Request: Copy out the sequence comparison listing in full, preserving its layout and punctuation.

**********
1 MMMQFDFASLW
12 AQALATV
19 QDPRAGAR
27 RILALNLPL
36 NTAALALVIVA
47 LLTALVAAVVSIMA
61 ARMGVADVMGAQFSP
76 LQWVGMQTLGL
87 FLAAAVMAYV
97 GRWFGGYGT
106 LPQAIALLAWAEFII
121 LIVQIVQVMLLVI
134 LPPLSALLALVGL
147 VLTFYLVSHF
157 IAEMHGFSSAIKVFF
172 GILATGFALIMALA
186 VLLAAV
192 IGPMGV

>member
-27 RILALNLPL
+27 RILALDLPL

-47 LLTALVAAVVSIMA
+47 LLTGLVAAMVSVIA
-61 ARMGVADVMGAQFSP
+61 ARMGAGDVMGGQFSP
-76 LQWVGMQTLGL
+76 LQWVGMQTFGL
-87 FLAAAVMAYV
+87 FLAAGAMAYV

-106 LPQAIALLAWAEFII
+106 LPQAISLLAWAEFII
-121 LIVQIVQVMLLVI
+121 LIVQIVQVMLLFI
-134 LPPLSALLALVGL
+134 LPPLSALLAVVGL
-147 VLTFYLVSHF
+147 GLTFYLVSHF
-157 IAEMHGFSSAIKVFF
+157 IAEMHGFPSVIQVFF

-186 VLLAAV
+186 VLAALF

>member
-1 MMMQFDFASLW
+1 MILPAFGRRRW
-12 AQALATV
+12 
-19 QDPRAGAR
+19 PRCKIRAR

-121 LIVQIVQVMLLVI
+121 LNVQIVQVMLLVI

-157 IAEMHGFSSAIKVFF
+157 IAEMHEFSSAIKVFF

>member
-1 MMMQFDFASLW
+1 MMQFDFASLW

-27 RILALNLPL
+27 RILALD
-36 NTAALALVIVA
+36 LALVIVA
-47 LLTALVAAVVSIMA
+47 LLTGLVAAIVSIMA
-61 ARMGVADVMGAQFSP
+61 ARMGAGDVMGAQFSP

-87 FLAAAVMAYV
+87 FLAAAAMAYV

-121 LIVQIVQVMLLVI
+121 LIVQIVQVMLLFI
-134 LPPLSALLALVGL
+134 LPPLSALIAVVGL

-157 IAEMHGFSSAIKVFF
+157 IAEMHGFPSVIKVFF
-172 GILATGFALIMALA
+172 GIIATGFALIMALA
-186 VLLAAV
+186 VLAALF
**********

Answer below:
1 MMMQFDFASLW
12 AQALATV
19 QDPRAGAR
27 RILALNLPL
36 NTAALALVIVA
47 LLTALVAAVVSIMA
61 ARMGVADVMGAQFSP
76 LQWVGMQTLGL
87 FLAAAVMAYV
97 GRWFGGYGT
106 LPQAIALLAWAEFII
121 LIVQIVQVMLLVI
134 LPPLSALLALVGL
147 VLTFYLVSHF
157 IAEMHGFSSAIKVFF
172 GILATGFALIMALA
186 VLLAAV
192 IGPMGV

>member
-27 RILALNLPL
+27 RILALDLPL

-47 LLTALVAAVVSIMA
+47 LLTGLVAAMVSVIA
-61 ARMGVADVMGAQFSP
+61 ARMGAGDVMGGQFSP
-76 LQWVGMQTLGL
+76 LQWVGMQTFGL
-87 FLAAAVMAYV
+87 FLAAGAMAYV

-106 LPQAIALLAWAEFII
+106 LPQAISLLAWAEFII
-121 LIVQIVQVMLLVI
+121 LIVQIVQVMLLFI
-134 LPPLSALLALVGL
+134 LPPLSALLAVVGL
-147 VLTFYLVSHF
+147 GLTFYLVSHF
-157 IAEMHGFSSAIKVFF
+157 IAEMHGFPSVIQVFF

-186 VLLAAV
+186 VLAALF

>member
-1 MMMQFDFASLW
+1 MILPAFGRRRW
-12 AQALATV
+12 
-19 QDPRAGAR
+19 PRCKIRAR

-121 LIVQIVQVMLLVI
+121 LNVQIVQVMLLVI

-157 IAEMHGFSSAIKVFF
+157 IAEMHEFSSAIKVFF

>member
-1 MMMQFDFASLW
+1 MMQFDFASLW

-27 RILALNLPL
+27 RILALD
-36 NTAALALVIVA
+36 LALVIVA
-47 LLTALVAAVVSIMA
+47 LLTGLVAAIVSIMA
-61 ARMGVADVMGAQFSP
+61 ARMGAGDVMGAQFSP

-87 FLAAAVMAYV
+87 FLAAAAMAYV

-121 LIVQIVQVMLLVI
+121 LIVQIVQVMLLFI
-134 LPPLSALLALVGL
+134 LPPLSALIAVVGL

-157 IAEMHGFSSAIKVFF
+157 IAEMHGFPSVIKVFF
-172 GILATGFALIMALA
+172 GIIATGFALIMALA
-186 VLLAAV
+186 VLAALF